Quebec energy policy and electricity have been an important focus of the Helios Centre’s work over the years.
The Public Debate on Energy, held by the Quebec Government in 1994-95 in the wake of the failure of the Great Whale Project, opened the door to a new era in Quebec’s energy policy. Following its recommendations, in 1996 the Quebec Government adopted Bill 50, which created the Quebec Energy Board (the Régie de l’énergie). For the first time, the Crown utility Hydro-Québec would be required to seek approval of a quasi-judicial regulator for all aspects of its activities, including rates, long-term planning and new investments in generation, transmission and distribution assets.
However, due to interactions with historical events in the US and in Quebec, this did not come to pass. In the US, the Energy Policy Act of 1994 led to the adoption in 1996 of FERC’s historic Order 888, which required transmission operators to provide service to their competitors under non-discriminatory conditions, paving the way for an open market in bulk electricity. In Quebec, the failure of the 1995 referendum on sovereignty led to the resignation of Premier Jacques Parizeau. His successor, Lucien Bouchard, named André Caillé to lead Hydro-Québec, and Mr. Caillé was ferociously opposed to the regulation of HQ’s generation and export activities.
Under Caillé’s leadership, HQ succeeded in blocking implementation of the Régie’s juridiction over its planning. Meanwhile, a Rainbow Coalition of diverse parties that usually did not see eye-to-eye over energy issues (industrials, business groups, small hydro producers, residential consumer groups and environmentalists) came together to lobby the government to protect Bill 50.
These efforts were ultimately unsuccessful. In 1998, Guy Chevrette (the minister responsible for adopting Bill 50) resigned, and was replaced by Jacques Brassard. Two years later, the government proposed and adopted Bill 116, which dramatically changed Quebec’s regulatory regime. Years later, Mr. Chevrette acknowledged that he left the cabinet because he refused to “tear up Bill 50”.
20 years later, the regulatory regime created by Bill 116 is still in effect, though it remains poorly understood by most Quebeckers. Its key elements are:
- Creation of three separate divisions, with “functional separation”, for distribution (HQD), transmission (HQT, or TransÉnergie) and generation (HQP);
- Regulation of HQ’s distribution and transmission activities, but not generation or trade (exports and imports);
- Creation of a heritage (or “patrimonial”) contract, whereby HQP must provide a large but fixed bloc of energy to HQD, at a regulated price of just under 3¢/kWh. This is far lower than the cost of other resources, but still high enough to return a handsome profit to HQP, given the actual cost of its existing hydro system;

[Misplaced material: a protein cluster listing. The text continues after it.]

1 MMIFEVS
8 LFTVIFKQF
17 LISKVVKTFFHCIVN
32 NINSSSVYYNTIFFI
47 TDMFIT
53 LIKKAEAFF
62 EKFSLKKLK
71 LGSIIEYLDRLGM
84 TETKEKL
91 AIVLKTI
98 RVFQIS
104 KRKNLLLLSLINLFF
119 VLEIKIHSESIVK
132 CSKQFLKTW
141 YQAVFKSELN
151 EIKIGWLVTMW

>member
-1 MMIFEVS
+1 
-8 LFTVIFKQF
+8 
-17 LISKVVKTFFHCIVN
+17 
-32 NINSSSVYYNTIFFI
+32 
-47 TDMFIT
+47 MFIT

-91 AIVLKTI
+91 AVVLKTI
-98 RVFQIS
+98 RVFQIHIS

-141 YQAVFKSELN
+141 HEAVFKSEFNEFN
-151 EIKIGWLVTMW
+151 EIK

- The obligation for HQD to seek Régie approval every 3 years for a 10-year “resource plan”;
- The obligation for HQD to acquire all “post-patrimonial power” by public tender, with the contracts awarded to the lowest bidder;
- Empowering the government to define blocs of power of a particular type, which HQD must then acquire by public tender.
It Is within this framework that Quebec energy policy has evolved over the last 20 years. Notable events include:
- The development by Hydro-Québec of more than 2000 MW of new hydropower, including the 1200 MW Romaine project, without structured public debate;
- Development of more than 4000 MW of wind power, purchased by HQD from private developers in response to government mandates,
- Complex interactions between HQD and HQP, in particular with regard to the patrimonial contract,
- The procedures and pricing of short-term purchases, made by HQD to avoid taking more than it is entitled to under the patrimonial contract;
- The adoption by HQT of an open-access transmission tariff (OATT) modelled on the one required in the US by the FERC, but with many unique features;
- and many others.
This is also the context for the Helios Centre’s work at the Régie de l’énergie over the years, on behalf of the RNCREQ (Regroupement national des Conseils régionaux de l’environnement) and other clients. This work has addressed the following issues, among others:
- Energy planning
- Energy efficiency and demand response
- Avoided costs
- Wind power integration
- Transmission policy.
To see our work on each of these issues, please go to the Publications Archive and select the issue, as well as the category “Quebec”.